More than 175 single-instrument Mass Appeal events will take place across the country, bringing together musicians – of all levels and ages – to make music in large groups led by experienced facilitators. Instruments played in Mass Appeal events include guitars, harmonicas, accordions, flutes, recorders, pianos, saxophones, bagpipes, percussion, trombones, bassoons, French horns, music boxes, synthesizers, ukuleles, and more.
Free guitar, harmonica, ukulele, drum and other instrumental lessons are being offered nationwide. In New York City, 50 guitar teachers will set up in the pedestrian plazas around Times Square, equipped with a guitar for themselves and a guitar for anyone interested in learning to play, presented by Fender. In Nashville, The Country Music Hall of Fame and Museum will be hosting free, group guitar lessons during which aspiring guitarists will learn basic chords and strumming techniques through familiar country songs.
Sousapaloozas in Chicago, Cleveland, New York and St. Paul, will bring together hundreds of brass and wind musicians to play the music of John Philip Sousa while Street Studios in Chattanooga, Los Angeles, Boston and New York will feature DJs and producers with a simple setup – a laptop, mics, MIDI controllers, speakers, and instruments – bringing gear and engaging passersby in a spontaneous, collaborative production of original music on the street. In partnership with Found Sound Nation, audio products leader HARMAN will transport the basic elements of a music studio to six public spaces in New York City and Los Angeles and in four cities abroad – and make them open and accessible to everyone in the local community. In Boston, Lumit Audio is presenting Street Studio.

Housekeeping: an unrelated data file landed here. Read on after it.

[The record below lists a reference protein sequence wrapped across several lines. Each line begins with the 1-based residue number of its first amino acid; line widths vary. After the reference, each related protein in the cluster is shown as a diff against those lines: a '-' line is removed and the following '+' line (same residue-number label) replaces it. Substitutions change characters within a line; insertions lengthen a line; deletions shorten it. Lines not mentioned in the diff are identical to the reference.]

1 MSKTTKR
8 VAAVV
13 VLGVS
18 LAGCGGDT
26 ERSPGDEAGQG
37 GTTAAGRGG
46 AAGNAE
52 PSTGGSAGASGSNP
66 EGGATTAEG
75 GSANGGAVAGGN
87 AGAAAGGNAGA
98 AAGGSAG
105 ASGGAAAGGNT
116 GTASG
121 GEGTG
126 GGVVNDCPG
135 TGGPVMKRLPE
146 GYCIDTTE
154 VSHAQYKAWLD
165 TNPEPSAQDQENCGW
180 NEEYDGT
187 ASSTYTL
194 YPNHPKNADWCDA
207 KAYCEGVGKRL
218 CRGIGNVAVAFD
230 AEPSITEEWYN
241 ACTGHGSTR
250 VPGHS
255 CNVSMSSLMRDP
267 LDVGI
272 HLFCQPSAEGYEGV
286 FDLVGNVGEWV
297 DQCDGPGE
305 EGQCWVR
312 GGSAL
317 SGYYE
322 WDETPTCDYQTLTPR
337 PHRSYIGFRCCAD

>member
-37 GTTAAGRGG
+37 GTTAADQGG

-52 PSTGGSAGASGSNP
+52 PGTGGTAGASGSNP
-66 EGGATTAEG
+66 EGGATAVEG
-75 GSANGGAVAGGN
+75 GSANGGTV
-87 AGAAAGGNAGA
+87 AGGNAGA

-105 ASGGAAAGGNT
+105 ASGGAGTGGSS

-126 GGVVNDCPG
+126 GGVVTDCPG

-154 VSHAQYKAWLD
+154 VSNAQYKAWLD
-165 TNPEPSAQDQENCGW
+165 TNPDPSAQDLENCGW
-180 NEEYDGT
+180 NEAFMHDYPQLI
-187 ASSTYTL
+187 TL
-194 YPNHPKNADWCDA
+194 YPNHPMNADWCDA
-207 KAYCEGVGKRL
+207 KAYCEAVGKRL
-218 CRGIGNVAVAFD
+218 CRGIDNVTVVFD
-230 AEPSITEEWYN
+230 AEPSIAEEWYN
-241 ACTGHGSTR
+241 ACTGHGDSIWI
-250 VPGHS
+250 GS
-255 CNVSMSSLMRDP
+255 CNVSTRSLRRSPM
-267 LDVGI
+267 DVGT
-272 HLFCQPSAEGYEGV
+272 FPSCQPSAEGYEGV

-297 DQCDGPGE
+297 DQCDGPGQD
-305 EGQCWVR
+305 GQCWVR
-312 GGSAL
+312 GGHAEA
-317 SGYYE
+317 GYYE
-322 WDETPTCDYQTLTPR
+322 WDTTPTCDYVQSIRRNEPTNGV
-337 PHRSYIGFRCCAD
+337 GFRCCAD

Additional national Make Music Day 2016 highlights include:
Stones/Water/Time Breath, a meditative piece of music by Dean Rosenthal in which participants will skip stones and take in the beauty of the simple sounds of nature in Boston, Chicago, New York, Philadelphia, Pittsburgh, Seattle, and Washington, D.C.
Philip Glass, known as one of New York City's iconic musical figures, will help usher in Make Music New York's second decade by playing from his Etudes for piano at Pier i in Riverside Park, along with 40 students from New York City public schools.
"Shimmer" with Yeah Yeah Yeahs Drummer Brian Chase: In New York City, Boston, Chicago and Nashville, dozens of performers will premiere "Shimmer," a new 45-minute work by Brian Chase of the Yeah Yeah Yeahs, scored for 16 (or more) Zildjian cymbals, arranged in a circle. Chase will lead the New York City performance at Madison Square Park.